The Mumbai terror attack and its aftermath have thrown up the worrying phenomenon of children getting a vicarious thrill from creating panic by calling up the police control room.
In the 13 days since the blast, Delhi Police have received 17 bomb hoax calls -alerting them about bombs in a cineplex, inside the Red Fort and other public places and three in India Gate alone.
In the course of the investigations, police have arrested seven children, teenagers and those in their pre-teens.
The trend is even more troubling given that it comes days after the 7/11 blasts in Mumbai when newspapers and TV screens were full of pictures of mangled bodies, injured passengers and grieving relatives.
Alarmed, senior police officials have sought help from psychiatrists to counsel the youngsters and try to make them understand the consequences of their pranks.
"We have sought help from psychiatrists so that those who have been arrested or detained can get proper counselling on the possible consequences of making such calls," said Anil Shukla, deputy commissioner of police.
He said his team had recently received threat calls from two children aged eight and 10.
"They had made calls to the police control room and informed that there was a bomb at the All India Institute of Medical Sciences (AIIMS).
"It took us almost four hours to search the entire premises of AIIMS. Police teams from different police stations along with the bomb disposal squad and the dog squad were pressed into service to verify the claims of the caller," said Shukla.
Finally, when the police managed to trace the callers, "we found that an eight-year-old boy and another 10-year-old had phone in from a cell phone".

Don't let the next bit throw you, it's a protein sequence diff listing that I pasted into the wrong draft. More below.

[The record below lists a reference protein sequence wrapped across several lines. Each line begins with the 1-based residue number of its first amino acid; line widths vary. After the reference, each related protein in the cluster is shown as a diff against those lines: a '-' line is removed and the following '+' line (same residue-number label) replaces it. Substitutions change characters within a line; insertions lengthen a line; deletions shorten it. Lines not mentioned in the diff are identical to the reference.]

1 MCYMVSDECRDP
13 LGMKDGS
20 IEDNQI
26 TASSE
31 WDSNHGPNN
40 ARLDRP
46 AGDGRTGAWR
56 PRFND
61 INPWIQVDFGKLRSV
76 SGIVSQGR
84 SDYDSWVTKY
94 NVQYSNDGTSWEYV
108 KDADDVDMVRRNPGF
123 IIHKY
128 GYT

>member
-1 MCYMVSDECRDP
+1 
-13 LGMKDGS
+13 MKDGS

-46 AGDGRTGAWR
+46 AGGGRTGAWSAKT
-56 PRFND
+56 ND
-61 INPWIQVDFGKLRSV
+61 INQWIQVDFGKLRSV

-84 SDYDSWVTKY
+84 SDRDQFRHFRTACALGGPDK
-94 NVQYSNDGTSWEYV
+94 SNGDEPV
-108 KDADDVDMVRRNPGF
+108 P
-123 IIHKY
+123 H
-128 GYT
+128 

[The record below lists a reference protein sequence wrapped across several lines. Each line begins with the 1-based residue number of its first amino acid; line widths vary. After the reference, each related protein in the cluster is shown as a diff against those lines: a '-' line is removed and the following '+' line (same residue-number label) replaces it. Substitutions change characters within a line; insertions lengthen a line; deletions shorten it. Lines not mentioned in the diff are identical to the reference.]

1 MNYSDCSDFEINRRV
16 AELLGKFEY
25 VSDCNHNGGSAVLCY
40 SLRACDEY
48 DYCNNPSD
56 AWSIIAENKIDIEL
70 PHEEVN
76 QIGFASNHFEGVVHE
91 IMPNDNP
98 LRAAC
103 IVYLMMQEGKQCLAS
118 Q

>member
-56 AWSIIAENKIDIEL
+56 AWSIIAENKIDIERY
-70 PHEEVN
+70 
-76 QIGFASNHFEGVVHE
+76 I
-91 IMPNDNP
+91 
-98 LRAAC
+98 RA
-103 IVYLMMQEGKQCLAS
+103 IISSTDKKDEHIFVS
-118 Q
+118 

"We did not arrest them and send them to juvenile homes, but instead invited counsellors to speak to these children and find out the possible cause of making these calls," said Shukla.
Likewise, in the latest incident Monday, the call about a bomb being kept in India Gate was traced to a 10-year-old.
"It seems these children are making calls for thrill and adventure without realising the possible consequences of their behaviour," said Jitendra Nagpal, psychiatrist at the Vidya Sagar Institute of Mental Health and Neurosciences (VIMHANS).
"Children from dysfunctional families are prone to high risk behaviour and it also speaks about the environment these children are living in," Nagpal told IANS.
Similar arrests were also made Sunday when a police team arrested two teenagers, aged 15 and 16 years, for making calls about a bomb in west Delhi's Satyam Cineplex. Teenagers of the same ages had called from Tehri Garhwal in Uttaranchal threatening to blow up India Gate.
"In their age group, some children are categorised under high risk behaviour. They do not apply rational thinking even though these children are aware of the possible consequences of their actions," added Nagpal.
He added that teenagers make these calls to try out new things and see the reaction.